It has been somewhat of a wild ride for Minnesota Twins prospect Royce Lewis ever since he heard his name called first overall in 2017’s MLB Draft. Lewis made a smooth transition from the California prep ranks straight into professional baseball, posting impressive offensive numbers in both the rookie and Low-A levels.
It was natural athleticism and solid bat-to-ball skills that allowed Lewis to produce against lower level pitching, but the loud movements to his swing and an aggressive approach led to some inconsistencies at the plate against more experienced pitching.
After a tough 2019, Lewis appeared to be turning things around in the Arizona Fall League, hitting to a .975 OPS on his way to being named the AFL MVP. 2020’s cancelled Minor League season was followed up by an unfortunate ACL injury which claimed his 2021 season as well. As a result, Lewis entered this year having not played in game action for more than two years.
Lewis began to fade off of many top prospect lists and I even found myself naively counting out the talented shortstop. The soon-to-be 23-year-old has come out in 2022 with something to prove, and as far as I’m concerned, he has already made it clear that it was a bad idea to ever count him out.
Two years off of game action provides a player a lot of time to reflect on his swing and tinker. It is clear that Lewis has done just that, stepping to the plate with a much quieter and simplified setup.
Lewis’s extraneous movements were extremely difficult to duplicate and as a result, he would often lose control of his lower half and struggle to keep his weight back.
As you can see in the swing above, Lewis’s extreme leg kick resulted in not only the right-handed hitter struggling to pick up spin, but also an early forward move that was sapping his power when he did connect.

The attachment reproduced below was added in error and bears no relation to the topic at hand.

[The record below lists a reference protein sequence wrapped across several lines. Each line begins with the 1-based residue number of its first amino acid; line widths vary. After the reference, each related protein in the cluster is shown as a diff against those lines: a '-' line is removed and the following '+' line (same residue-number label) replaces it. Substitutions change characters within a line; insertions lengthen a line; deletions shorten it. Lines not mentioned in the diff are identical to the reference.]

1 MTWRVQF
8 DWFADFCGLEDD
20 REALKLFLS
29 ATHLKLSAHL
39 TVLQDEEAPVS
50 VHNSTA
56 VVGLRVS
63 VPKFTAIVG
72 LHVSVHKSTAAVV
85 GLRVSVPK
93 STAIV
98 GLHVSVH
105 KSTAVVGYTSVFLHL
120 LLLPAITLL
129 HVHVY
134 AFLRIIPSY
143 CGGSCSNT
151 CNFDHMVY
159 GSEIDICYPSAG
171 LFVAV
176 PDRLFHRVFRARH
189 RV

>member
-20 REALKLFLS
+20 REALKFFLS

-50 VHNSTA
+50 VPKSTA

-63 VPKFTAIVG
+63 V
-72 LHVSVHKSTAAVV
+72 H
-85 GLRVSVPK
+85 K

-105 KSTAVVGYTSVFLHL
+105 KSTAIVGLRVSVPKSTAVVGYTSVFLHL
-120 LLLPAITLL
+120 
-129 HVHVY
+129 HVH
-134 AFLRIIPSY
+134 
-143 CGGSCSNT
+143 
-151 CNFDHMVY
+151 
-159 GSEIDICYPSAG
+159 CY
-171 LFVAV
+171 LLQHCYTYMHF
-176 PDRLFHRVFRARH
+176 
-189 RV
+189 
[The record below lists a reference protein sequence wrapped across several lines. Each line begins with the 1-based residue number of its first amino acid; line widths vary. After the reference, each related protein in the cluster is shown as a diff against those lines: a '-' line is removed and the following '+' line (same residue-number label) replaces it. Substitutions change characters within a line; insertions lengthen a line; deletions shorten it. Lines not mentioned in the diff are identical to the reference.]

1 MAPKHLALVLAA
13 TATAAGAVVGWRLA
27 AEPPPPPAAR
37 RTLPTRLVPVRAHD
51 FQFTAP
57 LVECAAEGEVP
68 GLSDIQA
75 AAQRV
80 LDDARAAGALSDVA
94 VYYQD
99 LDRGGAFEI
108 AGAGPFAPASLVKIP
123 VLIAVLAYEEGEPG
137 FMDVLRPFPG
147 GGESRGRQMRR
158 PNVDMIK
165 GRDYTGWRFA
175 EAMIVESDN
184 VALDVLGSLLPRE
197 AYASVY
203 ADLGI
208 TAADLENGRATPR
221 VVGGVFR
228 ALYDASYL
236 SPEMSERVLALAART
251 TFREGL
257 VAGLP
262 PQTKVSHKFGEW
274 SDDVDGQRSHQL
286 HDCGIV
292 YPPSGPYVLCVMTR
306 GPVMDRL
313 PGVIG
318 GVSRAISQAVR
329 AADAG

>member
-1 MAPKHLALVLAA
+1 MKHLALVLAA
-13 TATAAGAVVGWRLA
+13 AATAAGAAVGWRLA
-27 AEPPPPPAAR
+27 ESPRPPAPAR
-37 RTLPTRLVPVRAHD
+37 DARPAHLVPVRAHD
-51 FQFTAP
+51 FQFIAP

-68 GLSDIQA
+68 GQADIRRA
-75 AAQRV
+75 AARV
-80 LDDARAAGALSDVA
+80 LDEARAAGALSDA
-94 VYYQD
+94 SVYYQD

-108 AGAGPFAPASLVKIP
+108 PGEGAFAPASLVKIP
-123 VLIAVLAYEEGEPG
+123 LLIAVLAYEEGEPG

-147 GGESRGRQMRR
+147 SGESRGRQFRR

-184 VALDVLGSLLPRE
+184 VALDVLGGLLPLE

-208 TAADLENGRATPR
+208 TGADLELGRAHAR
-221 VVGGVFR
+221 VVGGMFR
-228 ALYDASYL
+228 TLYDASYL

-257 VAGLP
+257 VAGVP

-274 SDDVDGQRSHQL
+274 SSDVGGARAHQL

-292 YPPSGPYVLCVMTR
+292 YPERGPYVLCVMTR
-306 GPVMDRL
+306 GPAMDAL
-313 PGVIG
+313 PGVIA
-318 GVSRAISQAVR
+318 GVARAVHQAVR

Lewis’ “leak” with his lower half contributed to the lowest HR/FB% of his career in 2019, while pulling the baseball more than he ever had. We see some hitters able to make consistent contact despite a lot of moving parts, but for Lewis, it was just too challenging to keep his weight back and that was visible even through his takes.
In an effort to make repeating all of his movements even easier, Lewis also slowed his hand movement down a bit and starts them in a spot where it is easier to repeat getting into his “slot” prior to launching.
The Twins were originally working with Lewis on toning down the leg kick with two strikes similar to Bo Bichette or Triston Casas, but that type of swing malleability is extremely difficult. It would be understandable to worry if the elimination of Lewis’ leg kick in favor of a toe-tap could take some impact away, but that just hasn’t been the case with the athletic shortstop.
Lewis has actually tapped into more of his raw power, producing the highest exit velocities of his career during his 24-game stint in Triple-A this year. In 2019, Lewis registered nine batted balls 110+ mph with a max exit velocity of 111 mph. So far this season, Lewis has already broken that threshold four times, including a career-best 114 mph shot.
As you can see in the video above, Lewis’s toe-tap timing mechanism helps him stay on his back hip longer which keeps his lower half more consistent while driving the ball with more authority to all fields. Pull-side, you can really see the 22-year-old’s quick twitch explosiveness as he rotates with less of his weight coming forward, but seeing the way that Lewis is now able to stay behind the baseball and drive it the other way with force is extremely encouraging as well.
Lewis did not hit a single home run to the opposite field in 2019, catching many of his well-hit balls out in front of home plate. It took all but four games for the right-handed hitter to put one over the right field wall in 2022, letting this soft Bernardo Flores fastball travel and driving it the opposite way for his first homer of the year on April 9th.
Admittedly, it is extremely early in the 2022 season to go all-in on the early results, but Lewis’ tangible adjustments in the box, followed by strong preliminary results should have Twins fans feeling really good about the dynamic shortstop still being able to attain his All-Star ceiling.
Lewis has worked equally as hard in the field to shore up his defense at shortstop and with eight stolen bases in 24 Triple-A games, it is probably safe to say that he has regained his plus speed after last year’s ACL tear.
The injury to Carlos Correa resulted in Lewis being pulled up to the big leagues a bit earlier than expected and the poise that the former 1st round pick is lauded for has been more than evident. 2017’s No. 1 overall pick could still be everything Twins fans had always hoped, just with a few detours that are already in the rearview mirror.